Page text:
March 25, 2022

Last Updated on January 15, 2024

Sparked like new laws like California’s SB 327 mandating basic IoT device security, combined with growing security concerns in the market, more IoT device manufacturers are taking steps to improve security. Some are leveraging or aligning with trusted standards like the OWASP IoT Security Verification Standard (ISVS) and the Cloud Security Alliance (CSA) IoT Security Controls Framework.

How meaningful are these security claims? As an organization purchasing IoT devices, what should you be looking for (or reasonably expect) from vendors?

On a recent episode of The Virtual CISO Podcast, hardware hacker Joe Grand, widely known as Kingpin, explains where he sees IoT vendors heading with security, and how to get the most benefit from their efforts. Hosting the show is Pivot Point Security’s CISO and Managing Partner, John Verry.

Validation and testing

What should someone look for in terms of security when purchasing an IoT device?

Joe has two responses to that question: “First, question the vendor, to basically have them show you what they’ve done to properly secure their device. But my second recommendation would be that before you implement anything, you need to test it and validate it and understand it on your own.”

But few businesses have the resources to do independent IoT security testing. This testing is generally performed as a third-party specialist service performed by firms like Pivot Point Security frequently on behalf of customers.

Alignment with IoT security standards

While Joe is skeptical about alignment with or verification against IoT security standards, he acknowledges that it’s better than nothing, albeit not definitive. A vendor that’s tested against a trusted standard is still better than a vendor that’s done limited to no testing.

Who’s evaluating the device, and who’s evaluating the evaluator? “There have been plenty of things that passed tests that shouldn’t have,” Joe asserts. “Or something passes the testing and then in production manufacturing, elements change.”

“I think vendors are going to use these certifications to say, ‘This is what we’ve done,’” clarifies Joe. “You want to put the onus on the product vendor to prove that they’ve anticipated the physical access or remote access. Even at a high level, though, I think the purchaser or the implementor can question the vendors and not only ask to see their results, but also ask if they’re worried about remote access… because they’re going to need legit remote access. At least understand some of the threats that can happen and then push that onto the vendor and say, ‘Okay, how are you protecting me against these things?’”

Besides interviewing vendors and doing some kind of evaluative testing whenever possible, John suggests thinking about compensating controls for areas where you’re not feeling 100% comfortable.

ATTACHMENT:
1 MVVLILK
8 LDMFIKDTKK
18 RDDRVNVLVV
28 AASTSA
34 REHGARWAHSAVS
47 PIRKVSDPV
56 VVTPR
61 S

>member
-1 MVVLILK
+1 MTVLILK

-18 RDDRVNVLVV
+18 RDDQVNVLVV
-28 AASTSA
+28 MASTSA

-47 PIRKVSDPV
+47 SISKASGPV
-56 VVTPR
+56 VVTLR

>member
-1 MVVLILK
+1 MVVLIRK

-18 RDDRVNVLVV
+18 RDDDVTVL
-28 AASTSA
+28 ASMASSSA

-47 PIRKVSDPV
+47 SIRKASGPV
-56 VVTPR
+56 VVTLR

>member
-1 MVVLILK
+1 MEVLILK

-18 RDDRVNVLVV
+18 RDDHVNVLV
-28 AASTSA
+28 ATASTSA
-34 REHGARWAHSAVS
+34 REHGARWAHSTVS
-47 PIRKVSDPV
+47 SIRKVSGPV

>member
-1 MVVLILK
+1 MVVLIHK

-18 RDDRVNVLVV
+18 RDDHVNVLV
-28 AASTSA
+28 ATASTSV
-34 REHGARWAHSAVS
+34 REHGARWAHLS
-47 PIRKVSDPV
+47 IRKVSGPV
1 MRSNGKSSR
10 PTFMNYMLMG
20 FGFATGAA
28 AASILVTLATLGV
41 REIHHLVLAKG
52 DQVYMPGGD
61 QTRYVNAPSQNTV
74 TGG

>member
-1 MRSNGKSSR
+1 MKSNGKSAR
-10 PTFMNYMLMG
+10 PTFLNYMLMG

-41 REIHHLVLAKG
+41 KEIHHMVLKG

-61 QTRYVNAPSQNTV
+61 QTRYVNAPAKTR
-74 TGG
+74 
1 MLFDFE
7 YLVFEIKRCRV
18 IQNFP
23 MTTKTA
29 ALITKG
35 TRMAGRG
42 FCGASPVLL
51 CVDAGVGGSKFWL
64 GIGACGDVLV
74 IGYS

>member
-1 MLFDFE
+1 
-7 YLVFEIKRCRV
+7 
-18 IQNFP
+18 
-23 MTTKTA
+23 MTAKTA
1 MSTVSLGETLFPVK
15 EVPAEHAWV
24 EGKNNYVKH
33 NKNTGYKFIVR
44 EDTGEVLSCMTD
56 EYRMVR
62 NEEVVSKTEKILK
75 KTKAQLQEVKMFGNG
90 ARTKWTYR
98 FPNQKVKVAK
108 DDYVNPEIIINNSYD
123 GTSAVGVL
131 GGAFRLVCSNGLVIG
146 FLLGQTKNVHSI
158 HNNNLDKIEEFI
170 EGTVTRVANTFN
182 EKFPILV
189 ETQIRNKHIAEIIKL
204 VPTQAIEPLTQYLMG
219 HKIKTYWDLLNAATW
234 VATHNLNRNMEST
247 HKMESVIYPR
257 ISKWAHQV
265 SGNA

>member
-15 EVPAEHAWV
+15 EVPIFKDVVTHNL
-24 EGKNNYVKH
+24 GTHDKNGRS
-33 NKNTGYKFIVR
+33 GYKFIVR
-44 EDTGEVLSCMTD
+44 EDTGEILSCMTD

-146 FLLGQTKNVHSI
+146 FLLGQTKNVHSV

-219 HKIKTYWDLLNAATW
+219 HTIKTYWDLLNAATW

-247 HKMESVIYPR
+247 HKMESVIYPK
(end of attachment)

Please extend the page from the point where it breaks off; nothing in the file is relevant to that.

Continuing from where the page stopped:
Security is implementation specific

Adding to the challenge of validating IoT security is that often product security is implementation dependent.

“What might appear to be secure or suitably secure for one environment might not be the same for another,” Joe says. “Going back to the parking meter example, the City of San Francisco purchased those parking meters from the vendor, and they were totally relying on what the vendor told them about the meters. Yes, they were designed against vandalism and all these physical destruction types of things. But they didn’t promise anything about the security of the smart card implementation. And the city ended up getting the brunt of the problem because people were creating fake smart cards. And the implementation was really easy to hack. But if the City had maybe said, ‘Okay, how is this secure against people creating fake smart cards?’ then that would make the vendor responsible to explain that. It really shows you that if you’re not able to ask the vendor questions, the vendor might not actually understand your implementation enough to protect against those risks.”

“This is all fundamental risk management,” John restates. “It’s risk management on their side, and it’s risk management on your side and understanding the context, understanding your particular use of said product, your technology stack, your capabilities to monitor and maintain the environment and all that fun stuff. And then understanding where the critical risks are and how to effectively manage them.”

What’s Next?

To listen to the complete podcast episode with Joe Grand, click here:  

Want more expert guidance on how to apply risk management to your IoT environment? This recent podcast is perfect: